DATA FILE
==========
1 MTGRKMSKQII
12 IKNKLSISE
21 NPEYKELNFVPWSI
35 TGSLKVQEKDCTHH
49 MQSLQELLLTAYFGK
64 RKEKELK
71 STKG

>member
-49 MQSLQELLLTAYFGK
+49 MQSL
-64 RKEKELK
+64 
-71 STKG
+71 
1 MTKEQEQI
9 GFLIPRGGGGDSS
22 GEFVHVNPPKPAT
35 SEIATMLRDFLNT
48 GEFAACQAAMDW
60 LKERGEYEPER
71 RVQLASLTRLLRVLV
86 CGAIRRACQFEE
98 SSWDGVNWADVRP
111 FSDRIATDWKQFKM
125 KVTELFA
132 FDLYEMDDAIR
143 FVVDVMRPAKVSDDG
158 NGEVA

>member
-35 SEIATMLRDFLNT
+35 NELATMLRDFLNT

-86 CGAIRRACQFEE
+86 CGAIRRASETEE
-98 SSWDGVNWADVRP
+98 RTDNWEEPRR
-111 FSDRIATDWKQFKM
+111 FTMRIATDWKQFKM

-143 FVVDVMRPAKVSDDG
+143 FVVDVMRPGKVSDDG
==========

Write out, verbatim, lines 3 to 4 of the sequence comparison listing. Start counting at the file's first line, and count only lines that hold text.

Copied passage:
21 NPEYKELNFVPWSI
35 TGSLKVQEKDCTHH